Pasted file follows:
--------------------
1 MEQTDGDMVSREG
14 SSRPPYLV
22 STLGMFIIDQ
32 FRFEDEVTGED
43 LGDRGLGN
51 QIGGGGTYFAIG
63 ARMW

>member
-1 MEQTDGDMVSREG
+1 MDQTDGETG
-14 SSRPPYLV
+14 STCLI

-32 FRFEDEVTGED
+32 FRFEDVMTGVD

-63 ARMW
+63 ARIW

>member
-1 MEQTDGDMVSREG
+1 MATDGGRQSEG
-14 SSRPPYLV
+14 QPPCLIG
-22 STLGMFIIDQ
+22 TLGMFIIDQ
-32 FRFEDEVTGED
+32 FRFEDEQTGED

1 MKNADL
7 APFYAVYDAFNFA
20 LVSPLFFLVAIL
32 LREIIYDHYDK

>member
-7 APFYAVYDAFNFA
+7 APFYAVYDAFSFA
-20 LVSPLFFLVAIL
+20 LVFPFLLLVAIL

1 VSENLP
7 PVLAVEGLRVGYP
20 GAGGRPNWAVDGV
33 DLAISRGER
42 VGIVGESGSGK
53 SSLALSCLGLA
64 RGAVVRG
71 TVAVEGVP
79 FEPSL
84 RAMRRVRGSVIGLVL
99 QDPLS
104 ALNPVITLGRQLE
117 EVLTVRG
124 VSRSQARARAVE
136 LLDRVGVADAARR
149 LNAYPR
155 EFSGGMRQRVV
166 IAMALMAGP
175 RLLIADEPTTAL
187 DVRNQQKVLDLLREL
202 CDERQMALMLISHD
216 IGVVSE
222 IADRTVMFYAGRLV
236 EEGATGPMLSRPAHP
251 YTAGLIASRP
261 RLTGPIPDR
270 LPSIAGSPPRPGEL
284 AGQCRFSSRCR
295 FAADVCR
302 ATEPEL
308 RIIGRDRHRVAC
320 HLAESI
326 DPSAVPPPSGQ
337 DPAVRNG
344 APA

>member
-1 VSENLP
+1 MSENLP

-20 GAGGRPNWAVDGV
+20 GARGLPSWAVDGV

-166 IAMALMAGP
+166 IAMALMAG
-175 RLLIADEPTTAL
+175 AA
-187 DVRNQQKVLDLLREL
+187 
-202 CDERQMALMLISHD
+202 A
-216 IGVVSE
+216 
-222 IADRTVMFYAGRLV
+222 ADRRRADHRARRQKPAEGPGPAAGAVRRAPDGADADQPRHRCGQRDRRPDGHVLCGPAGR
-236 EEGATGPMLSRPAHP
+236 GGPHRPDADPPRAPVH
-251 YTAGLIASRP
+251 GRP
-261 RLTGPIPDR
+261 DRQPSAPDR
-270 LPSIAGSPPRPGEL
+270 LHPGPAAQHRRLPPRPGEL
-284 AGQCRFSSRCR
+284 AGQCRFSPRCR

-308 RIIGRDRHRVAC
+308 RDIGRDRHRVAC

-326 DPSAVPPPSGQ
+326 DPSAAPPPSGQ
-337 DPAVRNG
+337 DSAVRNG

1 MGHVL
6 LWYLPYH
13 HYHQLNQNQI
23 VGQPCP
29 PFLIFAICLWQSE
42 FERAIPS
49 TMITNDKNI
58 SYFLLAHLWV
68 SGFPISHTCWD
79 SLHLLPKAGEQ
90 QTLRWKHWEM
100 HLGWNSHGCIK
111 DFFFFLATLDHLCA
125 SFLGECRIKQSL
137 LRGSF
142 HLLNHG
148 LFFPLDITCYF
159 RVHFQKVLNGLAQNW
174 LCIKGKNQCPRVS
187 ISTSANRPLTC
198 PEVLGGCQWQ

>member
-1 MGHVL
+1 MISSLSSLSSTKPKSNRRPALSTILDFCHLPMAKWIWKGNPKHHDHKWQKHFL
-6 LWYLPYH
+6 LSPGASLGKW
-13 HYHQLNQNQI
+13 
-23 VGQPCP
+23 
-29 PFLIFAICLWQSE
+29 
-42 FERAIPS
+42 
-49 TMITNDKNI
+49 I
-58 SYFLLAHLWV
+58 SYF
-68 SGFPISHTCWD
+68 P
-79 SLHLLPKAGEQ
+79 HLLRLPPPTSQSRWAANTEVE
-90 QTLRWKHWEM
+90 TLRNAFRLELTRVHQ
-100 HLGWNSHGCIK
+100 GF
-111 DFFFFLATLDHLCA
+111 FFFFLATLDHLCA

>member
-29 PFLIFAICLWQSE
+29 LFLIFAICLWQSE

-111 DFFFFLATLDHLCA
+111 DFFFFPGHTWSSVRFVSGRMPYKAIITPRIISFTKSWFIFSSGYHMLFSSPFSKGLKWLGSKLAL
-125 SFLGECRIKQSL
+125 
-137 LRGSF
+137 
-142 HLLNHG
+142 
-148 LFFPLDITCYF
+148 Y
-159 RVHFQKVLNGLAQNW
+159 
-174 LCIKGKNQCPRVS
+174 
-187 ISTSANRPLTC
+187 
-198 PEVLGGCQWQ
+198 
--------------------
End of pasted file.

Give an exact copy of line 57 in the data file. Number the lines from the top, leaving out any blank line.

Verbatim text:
222 IADRTVMFYAGRLV